Setting your child up for success this year is less about the trip to Target or Walmart and securing the box of Kleenex for the teacher and checking off the rest of the supply list! Instead, creating an environment that is conducive to learning is what you need to focus on.
The last time I walked into Target, I knew something was different. Gone were the displays touting fun in the sun and red-white-and-blue. The pool toys were on clearance, and there was not a bathing suit to be found. It's the most wonderful time of year for an educator: back to school season.
But what does that mean this year? What does back to school mean in the era of COVID-19? Should you be factoring new masks and hand sanitizer into your school supply lists, or should you be getting ready for a new round of home schooling? We've taken the most common options that schools are exploring for next year and broken down what they might mean for your kid.
Virtual, In-Person, Hybrid, A-Day/B-Day, Option for In-Person or Virtual, etc... The options discussed have been all over the board, but why is there no consensus? Potential health risk to students, teachers, and the community, number of teachers on staff, quality of education, and cost all have a role in what administrators...
On New Years' Day, I don't think that any of us expected to be where we are. I don't think that any of us expected to become mask-wearing, social distancing experts. I don't think parents expected to become homeschooling experts. I don't think our students expected to miss out on so many high school memories. But here we are, with more questions than answers and a lot of uncertainty in front of us.
Luckily, you have me.
In this issue, we are going to discuss what you should focus on as your child approaches their senior year and how you can ensure that your child has every possible opportunity moving forward while keeping in mind the goal of reducing their future cost of college. My goal is to inform parents so that they can feel a sense of control around the critical decisions that will affect both them and their child for the next several years.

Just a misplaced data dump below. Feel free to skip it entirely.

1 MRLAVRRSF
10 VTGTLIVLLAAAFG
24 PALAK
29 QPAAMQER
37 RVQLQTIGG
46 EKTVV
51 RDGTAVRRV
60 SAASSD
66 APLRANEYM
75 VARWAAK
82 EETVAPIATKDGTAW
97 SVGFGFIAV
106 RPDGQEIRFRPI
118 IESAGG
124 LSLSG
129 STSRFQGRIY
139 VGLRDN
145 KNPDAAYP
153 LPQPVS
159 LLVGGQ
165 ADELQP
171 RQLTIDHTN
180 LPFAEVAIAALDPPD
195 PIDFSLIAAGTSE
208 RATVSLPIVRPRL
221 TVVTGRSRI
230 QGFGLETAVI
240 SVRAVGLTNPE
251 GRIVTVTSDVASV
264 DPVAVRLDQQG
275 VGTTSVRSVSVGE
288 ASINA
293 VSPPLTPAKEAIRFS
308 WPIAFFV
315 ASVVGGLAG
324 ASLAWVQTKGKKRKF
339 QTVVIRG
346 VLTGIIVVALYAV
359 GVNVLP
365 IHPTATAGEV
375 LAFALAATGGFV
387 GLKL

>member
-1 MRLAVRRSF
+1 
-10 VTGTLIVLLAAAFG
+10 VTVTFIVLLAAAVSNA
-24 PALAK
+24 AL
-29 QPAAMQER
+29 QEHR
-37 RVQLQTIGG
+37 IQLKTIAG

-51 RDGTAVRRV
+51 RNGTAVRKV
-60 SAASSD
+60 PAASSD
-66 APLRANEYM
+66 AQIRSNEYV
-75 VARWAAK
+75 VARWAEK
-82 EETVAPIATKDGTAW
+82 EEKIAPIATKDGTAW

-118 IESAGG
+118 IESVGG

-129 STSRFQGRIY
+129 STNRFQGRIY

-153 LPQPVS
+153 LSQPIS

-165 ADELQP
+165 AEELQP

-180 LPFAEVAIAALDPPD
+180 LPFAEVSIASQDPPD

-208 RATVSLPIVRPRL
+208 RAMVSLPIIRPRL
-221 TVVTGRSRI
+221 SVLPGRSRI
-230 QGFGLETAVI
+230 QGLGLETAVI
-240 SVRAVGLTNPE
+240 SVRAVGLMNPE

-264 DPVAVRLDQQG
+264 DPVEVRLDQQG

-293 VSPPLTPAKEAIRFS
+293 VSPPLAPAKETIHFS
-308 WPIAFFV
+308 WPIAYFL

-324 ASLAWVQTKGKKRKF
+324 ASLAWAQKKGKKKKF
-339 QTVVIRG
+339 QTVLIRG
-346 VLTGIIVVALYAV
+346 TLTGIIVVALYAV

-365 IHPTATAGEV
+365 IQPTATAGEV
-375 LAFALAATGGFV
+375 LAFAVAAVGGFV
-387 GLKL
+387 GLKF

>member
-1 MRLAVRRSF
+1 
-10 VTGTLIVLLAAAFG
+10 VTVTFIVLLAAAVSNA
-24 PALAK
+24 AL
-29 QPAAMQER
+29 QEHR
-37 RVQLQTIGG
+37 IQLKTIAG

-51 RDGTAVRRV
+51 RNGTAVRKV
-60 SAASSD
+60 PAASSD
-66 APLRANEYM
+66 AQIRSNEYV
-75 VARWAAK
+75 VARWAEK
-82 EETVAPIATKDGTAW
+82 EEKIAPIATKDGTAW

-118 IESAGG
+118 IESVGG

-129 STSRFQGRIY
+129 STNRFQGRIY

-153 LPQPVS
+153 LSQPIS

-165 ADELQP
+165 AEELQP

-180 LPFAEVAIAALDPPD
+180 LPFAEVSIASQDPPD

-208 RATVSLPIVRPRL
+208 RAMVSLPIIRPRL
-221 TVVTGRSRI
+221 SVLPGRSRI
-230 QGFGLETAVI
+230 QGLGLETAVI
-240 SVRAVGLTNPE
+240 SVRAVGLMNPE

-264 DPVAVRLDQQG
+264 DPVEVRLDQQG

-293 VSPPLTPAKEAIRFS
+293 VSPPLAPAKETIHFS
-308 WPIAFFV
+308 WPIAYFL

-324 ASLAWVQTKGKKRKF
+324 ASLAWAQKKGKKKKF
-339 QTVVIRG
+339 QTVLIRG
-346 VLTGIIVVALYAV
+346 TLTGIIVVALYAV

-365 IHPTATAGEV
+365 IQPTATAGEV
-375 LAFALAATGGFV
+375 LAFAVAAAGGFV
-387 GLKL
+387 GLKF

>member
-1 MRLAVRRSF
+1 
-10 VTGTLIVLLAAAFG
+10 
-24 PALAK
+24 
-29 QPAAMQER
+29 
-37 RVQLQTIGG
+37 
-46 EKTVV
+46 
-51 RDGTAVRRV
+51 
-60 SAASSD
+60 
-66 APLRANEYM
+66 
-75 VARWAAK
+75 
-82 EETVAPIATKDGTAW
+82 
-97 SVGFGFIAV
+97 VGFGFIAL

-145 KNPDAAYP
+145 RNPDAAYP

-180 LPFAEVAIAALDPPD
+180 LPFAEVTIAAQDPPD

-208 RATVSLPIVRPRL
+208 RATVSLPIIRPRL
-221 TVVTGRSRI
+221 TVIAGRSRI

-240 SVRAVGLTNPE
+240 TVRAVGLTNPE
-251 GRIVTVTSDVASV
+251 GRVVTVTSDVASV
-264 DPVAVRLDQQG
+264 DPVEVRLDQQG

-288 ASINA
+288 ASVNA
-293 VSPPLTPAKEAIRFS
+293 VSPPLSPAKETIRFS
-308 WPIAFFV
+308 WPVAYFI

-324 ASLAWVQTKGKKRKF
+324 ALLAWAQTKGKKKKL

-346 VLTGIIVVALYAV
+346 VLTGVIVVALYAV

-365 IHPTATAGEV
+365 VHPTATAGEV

Your child needs to think about how they want their life to look after college. What values are important to them? What skills do they have? What’s their vision? We really encourage students to think about what their days will look like in a chosen career path.
Let’s say you want to help people and think you want to be a nurse. Are you up for night shifts or missing holidays? Are you ready to do what nurses are required to do? Is that the life you envisioned? If not, there are many other ways to help people.
Being able to experience careers before choosing a path and going to college is the best way to know. Due to budget cuts, a lot of high schools don’t have this opportunity in their everyday high school classes. There are so many options, but without exposure, children usually know the big careers (doctor, lawyer, etc.) and the ones held by those around...
When it comes to college, grades are on everyone’s minds – from the parents to the students. And there’s good reason for this because grades are the number one thing that the colleges look at prior to making any decisions on whether or not you can attend their school. This is why there is so much pressure when it comes to getting good grades.
Saying “I get good grades" isn’t good enough because the standard is going to be different per person. For example, is a good grade all straight A’s or is it A’s, B’s and C’s? Let’s help clear up what really constitutes good grades based on college standards. If you visit any college website, you will find what they will consider good grades based on their GPA standard. This can be a useful tool as you are going through high school.
There are many misconceptions about what it takes to get to being a college athlete. Often, people feel like their kid is a great athlete. They're setting records, they're in the weekly newspaper, and yet, they're not getting recruited. And that is very common. We have to look at it from the coach's perspective.
Coaches are looking for someone who's going to be a good fit not only for their team, but for the school. Coach’s recruiting budgets outside of the Big Ten and SEC are relatively small. Their recruiting budgets cover things like traveling to see high school athletes play. That includes the cost of gas, the cost of the ticket to get in, an overnight stay in a hotel.
There's a lot of overhead for these coaches, so they are pretty selective about when and what games they go to. Just because you're a great athlete,...
Fall takes a lot out of kids. They have just spent some (or all) of their time relaxing, kicking back, going at their own pace. Suddenly, August 1 rolls around and they have two-a-day practices, captain’s practices, conditioning, weight lifting and team-bonding activities. In addition to the physical aspects, there are also the mental demands of trying to be the player the coach wants them to be, maintaining friendships while competing for a spot, learning new plays, drills, or even a new position. Less than three weeks later, they are thrust back into school. New classes, subjects, teachers and even lunch periods can throw a teenager into fits of angst.
Trying to earn playing time, understand a new teacher’s expectations and grading methods, and learning new material is not conducive to scoring well on the ACT. I often hear high schools recommend the June ACT to high...